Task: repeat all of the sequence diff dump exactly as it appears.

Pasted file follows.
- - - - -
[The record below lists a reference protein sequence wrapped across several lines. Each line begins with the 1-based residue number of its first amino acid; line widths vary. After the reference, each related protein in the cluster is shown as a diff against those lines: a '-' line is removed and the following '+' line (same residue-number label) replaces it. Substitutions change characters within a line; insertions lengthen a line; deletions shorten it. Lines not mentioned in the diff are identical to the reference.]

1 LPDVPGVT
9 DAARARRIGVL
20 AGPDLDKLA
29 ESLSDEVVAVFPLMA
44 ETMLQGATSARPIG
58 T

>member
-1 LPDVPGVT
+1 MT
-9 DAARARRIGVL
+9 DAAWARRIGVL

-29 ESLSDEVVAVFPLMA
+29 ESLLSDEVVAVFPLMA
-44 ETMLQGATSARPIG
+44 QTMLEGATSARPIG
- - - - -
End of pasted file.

[The record below lists a reference protein sequence wrapped across several lines. Each line begins with the 1-based residue number of its first amino acid; line widths vary. After the reference, each related protein in the cluster is shown as a diff against those lines: a '-' line is removed and the following '+' line (same residue-number label) replaces it. Substitutions change characters within a line; insertions lengthen a line; deletions shorten it. Lines not mentioned in the diff are identical to the reference.]

1 LPDVPGVT
9 DAARARRIGVL
20 AGPDLDKLA
29 ESLSDEVVAVFPLMA
44 ETMLQGATSARPIG
58 T

>member
-1 LPDVPGVT
+1 MT
-9 DAARARRIGVL
+9 DAAWARRIGVL

-29 ESLSDEVVAVFPLMA
+29 ESLLSDEVVAVFPLMA
-44 ETMLQGATSARPIG
+44 QTMLEGATSARPIG